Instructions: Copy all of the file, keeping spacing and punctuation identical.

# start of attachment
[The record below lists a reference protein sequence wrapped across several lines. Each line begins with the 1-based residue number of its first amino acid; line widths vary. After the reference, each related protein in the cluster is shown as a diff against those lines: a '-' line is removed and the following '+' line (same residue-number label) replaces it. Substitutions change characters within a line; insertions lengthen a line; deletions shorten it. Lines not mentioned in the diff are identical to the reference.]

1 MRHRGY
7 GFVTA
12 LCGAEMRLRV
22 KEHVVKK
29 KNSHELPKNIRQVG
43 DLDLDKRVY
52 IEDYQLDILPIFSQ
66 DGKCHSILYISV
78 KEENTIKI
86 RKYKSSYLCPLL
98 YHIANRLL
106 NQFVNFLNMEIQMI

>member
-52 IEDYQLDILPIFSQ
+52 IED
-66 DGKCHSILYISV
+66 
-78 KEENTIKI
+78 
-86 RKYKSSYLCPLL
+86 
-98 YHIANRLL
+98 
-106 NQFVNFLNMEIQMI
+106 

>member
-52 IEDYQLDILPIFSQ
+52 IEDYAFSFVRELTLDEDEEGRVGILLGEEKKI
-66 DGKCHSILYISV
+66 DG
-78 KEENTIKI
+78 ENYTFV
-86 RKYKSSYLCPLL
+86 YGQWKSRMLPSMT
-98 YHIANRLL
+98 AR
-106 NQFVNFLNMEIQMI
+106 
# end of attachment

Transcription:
[The record below lists a reference protein sequence wrapped across several lines. Each line begins with the 1-based residue number of its first amino acid; line widths vary. After the reference, each related protein in the cluster is shown as a diff against those lines: a '-' line is removed and the following '+' line (same residue-number label) replaces it. Substitutions change characters within a line; insertions lengthen a line; deletions shorten it. Lines not mentioned in the diff are identical to the reference.]

1 MRHRGY
7 GFVTA
12 LCGAEMRLRV
22 KEHVVKK
29 KNSHELPKNIRQVG
43 DLDLDKRVY
52 IEDYQLDILPIFSQ
66 DGKCHSILYISV
78 KEENTIKI
86 RKYKSSYLCPLL
98 YHIANRLL
106 NQFVNFLNMEIQMI

>member
-52 IEDYQLDILPIFSQ
+52 IED
-66 DGKCHSILYISV
+66 
-78 KEENTIKI
+78 
-86 RKYKSSYLCPLL
+86 
-98 YHIANRLL
+98 
-106 NQFVNFLNMEIQMI
+106 

>member
-52 IEDYQLDILPIFSQ
+52 IEDYAFSFVRELTLDEDEEGRVGILLGEEKKI
-66 DGKCHSILYISV
+66 DG
-78 KEENTIKI
+78 ENYTFV
-86 RKYKSSYLCPLL
+86 YGQWKSRMLPSMT
-98 YHIANRLL
+98 AR
-106 NQFVNFLNMEIQMI
+106 